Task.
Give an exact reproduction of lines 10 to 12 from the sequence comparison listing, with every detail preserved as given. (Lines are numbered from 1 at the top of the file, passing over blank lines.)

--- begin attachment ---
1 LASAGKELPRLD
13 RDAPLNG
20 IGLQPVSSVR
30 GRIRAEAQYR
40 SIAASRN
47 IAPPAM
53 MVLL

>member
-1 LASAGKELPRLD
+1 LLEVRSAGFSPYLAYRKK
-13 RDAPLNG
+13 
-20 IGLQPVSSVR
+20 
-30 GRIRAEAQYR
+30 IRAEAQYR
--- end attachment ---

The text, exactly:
+1 LLEVRSAGFSPYLAYRKK
-13 RDAPLNG
+13 